Kevin J.Caley plzkjc at
Tue Jun 10 07:29:52 EDT 1997

Dave Chesmore wrote:
> While I can understand the wishes of some people to release
> butterflies in an attempt to gain public awareness of the declien of
> butterflies, I consider this viewpoint to be very narrowminded and
> similar to some views in the UK.
> Butterflies form a small proportion of Lepidoptera (about 2% in the UK)
> yet I hear no-one advocating the mass release of moths, or what
> about declining fly, beetle species, etc.  In the UK, butterflies are  of
> Lepidoptera.
> I don't believe releases of this nature, without any sound ecological
> reasoning, will achieve anything, especially public awareness.  The
> "public" has a notoriously short memory and all the releases will
> achieve is to destroy the years of hard work of scientists carrying out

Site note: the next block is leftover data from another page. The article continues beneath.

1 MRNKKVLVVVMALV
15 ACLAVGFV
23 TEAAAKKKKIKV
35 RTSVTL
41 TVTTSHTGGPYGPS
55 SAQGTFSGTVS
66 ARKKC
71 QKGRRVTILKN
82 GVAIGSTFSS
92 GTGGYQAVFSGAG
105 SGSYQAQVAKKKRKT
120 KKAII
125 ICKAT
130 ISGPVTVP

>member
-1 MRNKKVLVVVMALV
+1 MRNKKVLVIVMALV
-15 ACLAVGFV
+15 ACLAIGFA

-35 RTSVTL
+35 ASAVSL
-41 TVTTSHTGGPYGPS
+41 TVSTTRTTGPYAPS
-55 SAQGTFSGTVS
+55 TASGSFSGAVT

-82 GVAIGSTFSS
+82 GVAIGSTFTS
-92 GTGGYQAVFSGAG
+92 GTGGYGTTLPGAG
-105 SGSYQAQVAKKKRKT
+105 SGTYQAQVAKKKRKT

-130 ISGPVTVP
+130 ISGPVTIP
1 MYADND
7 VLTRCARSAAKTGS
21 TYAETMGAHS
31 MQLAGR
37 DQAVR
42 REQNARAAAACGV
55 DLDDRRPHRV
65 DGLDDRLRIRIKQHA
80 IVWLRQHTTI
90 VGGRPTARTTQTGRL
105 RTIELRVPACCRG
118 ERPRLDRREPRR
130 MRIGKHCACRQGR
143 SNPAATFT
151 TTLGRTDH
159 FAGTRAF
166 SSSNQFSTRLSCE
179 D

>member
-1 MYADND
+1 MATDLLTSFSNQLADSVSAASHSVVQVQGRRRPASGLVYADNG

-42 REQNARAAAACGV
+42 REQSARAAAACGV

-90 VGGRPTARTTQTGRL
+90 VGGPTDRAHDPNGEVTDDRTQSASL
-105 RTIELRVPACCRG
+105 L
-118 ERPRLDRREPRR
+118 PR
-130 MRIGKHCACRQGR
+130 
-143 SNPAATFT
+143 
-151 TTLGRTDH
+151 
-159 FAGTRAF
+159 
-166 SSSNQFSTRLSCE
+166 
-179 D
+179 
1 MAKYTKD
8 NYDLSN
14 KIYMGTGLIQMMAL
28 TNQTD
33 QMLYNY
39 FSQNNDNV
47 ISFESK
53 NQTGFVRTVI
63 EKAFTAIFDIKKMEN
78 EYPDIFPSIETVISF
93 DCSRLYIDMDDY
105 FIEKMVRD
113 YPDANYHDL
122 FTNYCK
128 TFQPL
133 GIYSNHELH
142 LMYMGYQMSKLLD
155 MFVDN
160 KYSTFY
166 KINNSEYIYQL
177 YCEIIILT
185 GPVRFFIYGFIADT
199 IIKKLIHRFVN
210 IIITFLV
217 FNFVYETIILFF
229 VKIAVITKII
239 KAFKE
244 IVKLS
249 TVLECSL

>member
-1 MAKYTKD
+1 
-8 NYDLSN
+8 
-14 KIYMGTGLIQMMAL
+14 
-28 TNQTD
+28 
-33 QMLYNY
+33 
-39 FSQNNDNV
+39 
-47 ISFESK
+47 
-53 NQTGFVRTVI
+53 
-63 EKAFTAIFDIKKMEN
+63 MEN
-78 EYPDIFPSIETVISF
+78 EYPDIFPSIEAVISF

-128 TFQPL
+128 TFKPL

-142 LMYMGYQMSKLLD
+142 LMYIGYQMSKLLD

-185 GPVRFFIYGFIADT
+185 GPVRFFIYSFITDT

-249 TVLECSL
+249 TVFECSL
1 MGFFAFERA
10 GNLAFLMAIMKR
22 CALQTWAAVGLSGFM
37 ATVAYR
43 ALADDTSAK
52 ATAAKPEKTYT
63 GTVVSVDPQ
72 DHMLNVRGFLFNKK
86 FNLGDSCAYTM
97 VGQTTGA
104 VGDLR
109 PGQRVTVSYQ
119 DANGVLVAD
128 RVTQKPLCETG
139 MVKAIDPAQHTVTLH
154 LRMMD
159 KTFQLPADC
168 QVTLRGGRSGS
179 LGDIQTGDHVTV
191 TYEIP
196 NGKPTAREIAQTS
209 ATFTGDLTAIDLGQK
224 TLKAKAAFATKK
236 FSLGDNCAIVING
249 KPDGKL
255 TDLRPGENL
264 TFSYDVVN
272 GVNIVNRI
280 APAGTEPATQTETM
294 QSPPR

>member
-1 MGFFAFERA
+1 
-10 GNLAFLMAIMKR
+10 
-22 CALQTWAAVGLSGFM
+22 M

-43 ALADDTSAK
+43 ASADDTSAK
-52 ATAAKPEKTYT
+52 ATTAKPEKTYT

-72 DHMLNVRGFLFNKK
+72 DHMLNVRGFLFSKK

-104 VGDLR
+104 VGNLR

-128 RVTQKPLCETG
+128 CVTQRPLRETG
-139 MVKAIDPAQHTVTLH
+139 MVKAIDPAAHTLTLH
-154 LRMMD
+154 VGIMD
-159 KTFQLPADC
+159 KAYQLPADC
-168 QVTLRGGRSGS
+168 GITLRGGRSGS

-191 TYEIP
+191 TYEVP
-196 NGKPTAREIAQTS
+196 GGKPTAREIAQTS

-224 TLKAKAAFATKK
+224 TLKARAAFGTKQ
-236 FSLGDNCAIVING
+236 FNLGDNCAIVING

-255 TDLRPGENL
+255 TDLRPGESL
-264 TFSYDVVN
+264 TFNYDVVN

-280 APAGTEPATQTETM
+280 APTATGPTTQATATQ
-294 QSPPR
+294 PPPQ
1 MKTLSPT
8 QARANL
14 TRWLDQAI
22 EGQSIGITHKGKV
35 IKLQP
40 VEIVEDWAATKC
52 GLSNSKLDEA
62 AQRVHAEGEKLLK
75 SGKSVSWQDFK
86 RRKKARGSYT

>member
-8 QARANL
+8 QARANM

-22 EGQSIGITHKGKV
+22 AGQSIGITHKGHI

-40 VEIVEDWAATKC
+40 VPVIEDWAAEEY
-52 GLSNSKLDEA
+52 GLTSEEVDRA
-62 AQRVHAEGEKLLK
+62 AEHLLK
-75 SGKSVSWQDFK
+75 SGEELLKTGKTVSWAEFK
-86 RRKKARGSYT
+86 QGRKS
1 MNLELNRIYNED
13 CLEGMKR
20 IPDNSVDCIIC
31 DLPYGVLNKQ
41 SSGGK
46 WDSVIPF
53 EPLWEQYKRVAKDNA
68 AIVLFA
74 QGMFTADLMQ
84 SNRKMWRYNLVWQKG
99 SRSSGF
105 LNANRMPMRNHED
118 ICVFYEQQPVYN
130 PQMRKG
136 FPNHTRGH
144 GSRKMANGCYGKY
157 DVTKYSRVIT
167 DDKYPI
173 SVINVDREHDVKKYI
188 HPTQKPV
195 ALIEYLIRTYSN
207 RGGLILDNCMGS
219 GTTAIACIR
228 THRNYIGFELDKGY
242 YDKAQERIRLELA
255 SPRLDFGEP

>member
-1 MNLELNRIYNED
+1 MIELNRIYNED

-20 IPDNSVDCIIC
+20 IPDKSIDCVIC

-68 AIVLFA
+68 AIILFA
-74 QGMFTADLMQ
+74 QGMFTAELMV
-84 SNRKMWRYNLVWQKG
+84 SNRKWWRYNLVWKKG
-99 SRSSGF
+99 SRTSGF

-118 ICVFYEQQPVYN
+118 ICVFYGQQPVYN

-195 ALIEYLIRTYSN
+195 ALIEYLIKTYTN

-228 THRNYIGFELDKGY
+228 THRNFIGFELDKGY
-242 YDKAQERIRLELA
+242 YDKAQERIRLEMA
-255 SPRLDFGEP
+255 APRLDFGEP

> surveys.  I suppose there might be one good outcome - lots of
> nutritious food for birds.
> Dr David Chesmore, FRES
> Environmental Electronics Research Group
> Dept. of Electronic Engineering
> University of Hull, Hull, HU6 7RX
> Tel: +482 465062;  Fax: +482 466664
> Email:  E.D.Chesmore at E-Eng.Hull.AC.UK
> Web page:

I agree with this - the release of butterflies (or moths, or any other
insect) should be discouraged unless there is a good Conservation-based
case for this; and this includes such background work as making sure
that the site is right for RE-INTRODUCTION.  Introductions of organisms
into an area where they have never been found in historical times should
always be discouraged, again unless there is good conservation-based
backing to do otherwise.  I am also someone who is against the
collection of organisms for personal study and am an advocate of the
production of solid keys (pictorial or otherwise) which allow the
identification of an organism without killing it in the process (not a
good conservation practice at the best of times!)

Kevin J.

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